Texas has the nation’s largest feral hog population with nearly 2.6 million pigs. That means hog hunting likely good in your area, but at what cost? State officials blame the non-native animals for about $500 million in statewide damage, mostly to agricultural production but also impacting urban areas. Feral hogs were introduced to Texas by Spanish explorers in the 16th century. Since that time, these prolific swine have increased the size of their population, filling all suitable habitat across the state. They have probably even filled the unsuitable habitat. Feral hogs are not game animals; wild hogs are considered feral livestock, so their is no formal hunting season and no restrictions on harvest. Shoot ’em all! But now state officials have added another carrot to promote the control of feral hogs, money.
“Texas counties needing financial help controlling feral hogs are being encouraged to pair up and apply for $30,000 in grants. The Texas Department of Agriculture on Tuesday announced the County Hog Abatement Matching Program, or CHAMP.Commissioner Todd Staples says feral hog control efforts need to be coordinated across public entities and private landowners. Individual Texas counties must partner with at least one other county also working on feral hog abatement. Authorities set a July 1 application deadline. Selected applicants will get funding on a cost reimbursement basis. The projects require a minimum match of one dollar for every grant dollar requested, up to $30,000.”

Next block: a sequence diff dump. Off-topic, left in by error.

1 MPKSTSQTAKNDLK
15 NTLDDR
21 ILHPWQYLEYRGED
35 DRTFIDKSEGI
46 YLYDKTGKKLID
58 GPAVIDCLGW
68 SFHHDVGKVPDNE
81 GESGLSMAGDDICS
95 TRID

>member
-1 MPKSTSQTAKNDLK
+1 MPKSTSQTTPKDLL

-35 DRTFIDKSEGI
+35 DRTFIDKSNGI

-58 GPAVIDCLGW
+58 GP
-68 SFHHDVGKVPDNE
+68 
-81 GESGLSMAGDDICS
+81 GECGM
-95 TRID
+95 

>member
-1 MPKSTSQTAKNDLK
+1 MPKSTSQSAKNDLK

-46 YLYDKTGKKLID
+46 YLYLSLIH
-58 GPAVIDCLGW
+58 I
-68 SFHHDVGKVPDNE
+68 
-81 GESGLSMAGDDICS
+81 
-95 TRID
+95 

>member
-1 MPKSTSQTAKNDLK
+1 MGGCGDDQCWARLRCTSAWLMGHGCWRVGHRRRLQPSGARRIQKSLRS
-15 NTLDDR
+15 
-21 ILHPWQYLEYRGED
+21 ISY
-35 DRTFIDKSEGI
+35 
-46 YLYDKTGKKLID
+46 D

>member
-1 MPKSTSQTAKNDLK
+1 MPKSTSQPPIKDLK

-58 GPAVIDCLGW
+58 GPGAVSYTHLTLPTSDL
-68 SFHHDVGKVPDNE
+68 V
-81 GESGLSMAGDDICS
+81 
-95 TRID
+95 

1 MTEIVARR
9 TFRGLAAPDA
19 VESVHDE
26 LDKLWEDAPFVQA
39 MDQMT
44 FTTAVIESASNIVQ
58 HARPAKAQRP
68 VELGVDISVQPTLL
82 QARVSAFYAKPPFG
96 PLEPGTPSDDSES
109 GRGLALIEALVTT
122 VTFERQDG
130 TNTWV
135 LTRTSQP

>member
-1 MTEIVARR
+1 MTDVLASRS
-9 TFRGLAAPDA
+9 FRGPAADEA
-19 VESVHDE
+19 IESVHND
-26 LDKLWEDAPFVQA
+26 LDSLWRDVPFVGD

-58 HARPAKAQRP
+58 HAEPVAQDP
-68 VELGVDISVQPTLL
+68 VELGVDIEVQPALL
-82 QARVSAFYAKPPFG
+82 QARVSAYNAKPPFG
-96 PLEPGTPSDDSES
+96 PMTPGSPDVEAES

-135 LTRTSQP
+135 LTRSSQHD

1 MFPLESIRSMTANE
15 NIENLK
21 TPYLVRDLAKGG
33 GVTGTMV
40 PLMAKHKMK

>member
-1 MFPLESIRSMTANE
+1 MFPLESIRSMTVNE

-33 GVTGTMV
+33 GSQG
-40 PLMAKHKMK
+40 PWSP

If you love Texas, you will LOVE this video!